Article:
From Publishers Weekly
A provocative transformation of the classic fairy tale into a haunting survival story set in Poland during WWII, Murphy's second novel (after The Sea Within) is darkly enchanting. Two Jewish children, a girl of 11 and her seven-year-old brother, are left to wander the woods after their father and stepmother are forced to abandon them, frantically begging them never to say their Jewish names, but to identify themselves as Hansel and Gretel. In an imaginative reversal of the original tale, they encounter a small woman named Magda, known as a "witch" by villagers, who risks her life in harboring them. The story alternates between the children's nightmarish adventures, and their parents' struggle for survival and hope for a safe reunion. This mirror image of the fairy tale is deliberately disorienting, as Murphy describes the horrors of the outside world compared with the haven inside Magda's hut, and the fear and anguish of the other people who conspire to save the children and protect their own families, too. The nave siblings are only half-conscious of much of this, though they are perfectly aware of their peril should they be discovered. The graphic details-the physical symptoms of near starvation, the infestations of lice, the effects of bitter cold-make it plain that this is the grimmest kind of fable. Eventually, the Nazis indulge in wholesale slaughter, and the children barely survive, hiding and on the run. No reader who picks up this inspiring novel will put it down until the final pages, in which redemption is not a fairy tale ending but a heartening message of hope.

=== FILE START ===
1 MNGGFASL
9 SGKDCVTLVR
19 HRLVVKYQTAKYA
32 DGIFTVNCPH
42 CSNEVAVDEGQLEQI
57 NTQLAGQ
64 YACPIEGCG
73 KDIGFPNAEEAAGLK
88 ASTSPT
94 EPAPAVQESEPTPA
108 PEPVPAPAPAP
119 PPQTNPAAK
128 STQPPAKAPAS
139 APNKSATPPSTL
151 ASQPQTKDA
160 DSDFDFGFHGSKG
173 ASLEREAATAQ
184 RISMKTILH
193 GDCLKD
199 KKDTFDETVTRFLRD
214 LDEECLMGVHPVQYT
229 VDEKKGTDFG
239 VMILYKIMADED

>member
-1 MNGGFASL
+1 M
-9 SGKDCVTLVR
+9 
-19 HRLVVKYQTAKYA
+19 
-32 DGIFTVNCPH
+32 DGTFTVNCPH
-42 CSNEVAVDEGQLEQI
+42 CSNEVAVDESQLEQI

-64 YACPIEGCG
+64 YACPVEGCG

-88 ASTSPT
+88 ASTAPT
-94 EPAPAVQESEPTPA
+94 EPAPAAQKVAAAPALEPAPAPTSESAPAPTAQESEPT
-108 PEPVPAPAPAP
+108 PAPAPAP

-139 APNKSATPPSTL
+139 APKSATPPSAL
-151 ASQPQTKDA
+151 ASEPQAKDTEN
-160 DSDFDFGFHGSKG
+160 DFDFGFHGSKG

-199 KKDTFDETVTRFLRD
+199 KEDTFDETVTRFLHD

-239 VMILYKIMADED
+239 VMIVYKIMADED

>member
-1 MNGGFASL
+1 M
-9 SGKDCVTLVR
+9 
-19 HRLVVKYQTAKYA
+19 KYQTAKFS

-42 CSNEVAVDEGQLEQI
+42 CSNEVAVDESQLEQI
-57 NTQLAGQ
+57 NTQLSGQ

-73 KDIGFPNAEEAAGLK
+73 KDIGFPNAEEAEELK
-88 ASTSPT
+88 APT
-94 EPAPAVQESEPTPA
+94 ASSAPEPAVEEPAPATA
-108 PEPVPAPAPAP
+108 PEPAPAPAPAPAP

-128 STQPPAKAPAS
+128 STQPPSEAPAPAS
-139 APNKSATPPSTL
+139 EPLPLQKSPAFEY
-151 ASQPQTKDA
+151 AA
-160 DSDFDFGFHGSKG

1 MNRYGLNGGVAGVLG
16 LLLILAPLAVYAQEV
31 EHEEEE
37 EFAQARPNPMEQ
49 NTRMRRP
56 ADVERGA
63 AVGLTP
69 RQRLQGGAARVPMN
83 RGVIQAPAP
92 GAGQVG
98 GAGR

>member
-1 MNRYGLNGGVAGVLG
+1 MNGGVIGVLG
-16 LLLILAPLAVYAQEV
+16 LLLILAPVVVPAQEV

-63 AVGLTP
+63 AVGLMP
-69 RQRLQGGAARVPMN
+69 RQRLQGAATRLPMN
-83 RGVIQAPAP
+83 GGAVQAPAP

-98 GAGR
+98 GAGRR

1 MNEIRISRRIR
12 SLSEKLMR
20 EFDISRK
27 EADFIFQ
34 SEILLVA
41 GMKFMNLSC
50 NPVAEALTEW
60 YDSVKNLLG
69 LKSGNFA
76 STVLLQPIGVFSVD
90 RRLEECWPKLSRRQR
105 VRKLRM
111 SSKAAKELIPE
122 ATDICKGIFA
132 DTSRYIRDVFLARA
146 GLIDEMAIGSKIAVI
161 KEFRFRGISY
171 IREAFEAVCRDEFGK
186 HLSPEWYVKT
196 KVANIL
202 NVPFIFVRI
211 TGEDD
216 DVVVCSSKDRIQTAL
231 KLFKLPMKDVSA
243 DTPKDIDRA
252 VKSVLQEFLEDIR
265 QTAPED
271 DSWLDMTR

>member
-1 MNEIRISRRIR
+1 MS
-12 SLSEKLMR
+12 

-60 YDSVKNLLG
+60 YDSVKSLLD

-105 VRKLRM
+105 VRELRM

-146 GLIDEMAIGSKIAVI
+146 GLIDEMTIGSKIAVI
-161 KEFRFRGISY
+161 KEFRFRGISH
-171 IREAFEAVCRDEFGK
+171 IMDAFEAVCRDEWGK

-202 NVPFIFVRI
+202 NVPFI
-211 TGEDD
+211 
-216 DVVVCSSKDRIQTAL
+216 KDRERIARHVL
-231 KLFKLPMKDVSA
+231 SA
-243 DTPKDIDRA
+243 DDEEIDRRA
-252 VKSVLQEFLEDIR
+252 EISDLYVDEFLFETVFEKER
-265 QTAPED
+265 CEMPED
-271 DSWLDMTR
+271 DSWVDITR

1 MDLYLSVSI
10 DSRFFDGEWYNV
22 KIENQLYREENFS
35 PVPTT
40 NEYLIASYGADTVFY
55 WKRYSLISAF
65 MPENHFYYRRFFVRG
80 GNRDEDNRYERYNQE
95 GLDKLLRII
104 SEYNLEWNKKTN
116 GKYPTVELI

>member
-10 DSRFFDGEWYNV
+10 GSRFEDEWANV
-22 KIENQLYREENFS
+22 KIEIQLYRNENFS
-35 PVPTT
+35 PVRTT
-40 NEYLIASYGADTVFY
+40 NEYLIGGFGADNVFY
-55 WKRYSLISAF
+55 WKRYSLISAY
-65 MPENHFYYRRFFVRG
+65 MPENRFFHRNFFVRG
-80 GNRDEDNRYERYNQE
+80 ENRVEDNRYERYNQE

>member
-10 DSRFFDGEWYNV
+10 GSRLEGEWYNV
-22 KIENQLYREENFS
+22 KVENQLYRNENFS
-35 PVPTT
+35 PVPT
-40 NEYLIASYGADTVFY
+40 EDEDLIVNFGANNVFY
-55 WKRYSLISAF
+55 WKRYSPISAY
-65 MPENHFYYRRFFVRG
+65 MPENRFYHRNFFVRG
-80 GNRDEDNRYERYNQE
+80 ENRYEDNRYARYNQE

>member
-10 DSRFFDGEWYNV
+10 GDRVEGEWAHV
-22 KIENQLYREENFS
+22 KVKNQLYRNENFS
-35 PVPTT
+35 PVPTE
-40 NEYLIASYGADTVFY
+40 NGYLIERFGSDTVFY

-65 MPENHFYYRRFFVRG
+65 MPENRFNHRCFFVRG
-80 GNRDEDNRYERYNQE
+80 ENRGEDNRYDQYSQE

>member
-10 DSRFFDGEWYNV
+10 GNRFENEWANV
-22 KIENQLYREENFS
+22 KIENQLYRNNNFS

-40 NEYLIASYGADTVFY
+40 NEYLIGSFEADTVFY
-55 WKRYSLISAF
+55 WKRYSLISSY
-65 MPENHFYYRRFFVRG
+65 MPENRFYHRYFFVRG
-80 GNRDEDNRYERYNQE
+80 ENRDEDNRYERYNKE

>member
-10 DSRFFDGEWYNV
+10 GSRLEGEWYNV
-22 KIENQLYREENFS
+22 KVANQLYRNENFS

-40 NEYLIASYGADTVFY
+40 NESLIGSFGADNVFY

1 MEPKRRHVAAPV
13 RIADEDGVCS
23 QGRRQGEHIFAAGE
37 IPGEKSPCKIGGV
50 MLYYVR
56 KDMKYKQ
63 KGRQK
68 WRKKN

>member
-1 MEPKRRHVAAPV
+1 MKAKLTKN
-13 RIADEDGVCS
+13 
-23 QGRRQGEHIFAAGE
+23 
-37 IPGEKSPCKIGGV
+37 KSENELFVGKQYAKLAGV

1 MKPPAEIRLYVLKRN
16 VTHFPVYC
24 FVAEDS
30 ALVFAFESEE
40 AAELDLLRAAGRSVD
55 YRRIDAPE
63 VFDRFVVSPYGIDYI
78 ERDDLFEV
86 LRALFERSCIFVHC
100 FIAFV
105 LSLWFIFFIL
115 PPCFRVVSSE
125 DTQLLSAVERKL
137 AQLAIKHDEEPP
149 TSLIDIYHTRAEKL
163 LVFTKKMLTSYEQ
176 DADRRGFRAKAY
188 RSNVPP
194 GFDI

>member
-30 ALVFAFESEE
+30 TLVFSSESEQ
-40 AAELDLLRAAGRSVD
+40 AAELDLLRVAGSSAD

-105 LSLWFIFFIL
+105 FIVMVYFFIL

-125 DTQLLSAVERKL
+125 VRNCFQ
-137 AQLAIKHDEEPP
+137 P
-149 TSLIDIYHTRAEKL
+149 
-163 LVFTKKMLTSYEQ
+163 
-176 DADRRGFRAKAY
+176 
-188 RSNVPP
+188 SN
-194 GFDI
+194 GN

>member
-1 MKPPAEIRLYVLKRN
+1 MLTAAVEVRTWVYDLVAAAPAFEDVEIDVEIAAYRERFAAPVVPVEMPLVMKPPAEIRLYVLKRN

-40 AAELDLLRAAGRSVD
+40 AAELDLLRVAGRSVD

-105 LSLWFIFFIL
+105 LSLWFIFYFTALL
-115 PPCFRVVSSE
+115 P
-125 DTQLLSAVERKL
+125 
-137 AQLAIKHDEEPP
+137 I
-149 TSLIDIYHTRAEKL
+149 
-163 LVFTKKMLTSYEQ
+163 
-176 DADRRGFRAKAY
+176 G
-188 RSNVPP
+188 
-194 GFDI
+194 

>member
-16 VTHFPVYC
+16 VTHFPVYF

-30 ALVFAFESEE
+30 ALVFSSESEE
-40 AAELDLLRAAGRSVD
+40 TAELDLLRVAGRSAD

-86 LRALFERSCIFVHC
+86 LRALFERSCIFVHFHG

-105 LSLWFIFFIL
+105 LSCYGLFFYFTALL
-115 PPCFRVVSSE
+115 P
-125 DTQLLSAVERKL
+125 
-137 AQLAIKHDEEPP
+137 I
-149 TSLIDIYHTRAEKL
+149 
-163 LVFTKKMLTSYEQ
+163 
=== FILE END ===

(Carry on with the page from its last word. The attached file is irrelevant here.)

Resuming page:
Copyright 2003 Reed Business Information, Inc.
The stepmother persuades the father to abandon the children in the forest, where they find shelter in the cottage of a witch, who locks them in a cage. It's the scariest of all fairy tales, and it's retold here with gripping realism as a Holocaust novel set in Poland near the end of World War II. Murphy brings the genocide history up close through the horrifying daily experience of 11-year-old Jewish Gretel and her younger brother, who save each other from the worst with the help of a few brave villagers. The Grimms' story is always there like a dark shadow intensifying the drama as the searing narrative transforms the old archetypes. The stepmother and the Romani witch are quiet heroes who sacrifice themselves to save the children, while their father is with the partisan army, desperate to find his family. The children may follow the trail home in the end, but the gruesome reality in the village and the forest prevents any sentimental uplift. The witch does land up in the oven, in a concentration camp. Hazel RochmanCopyright © American Library Association. All rights reserved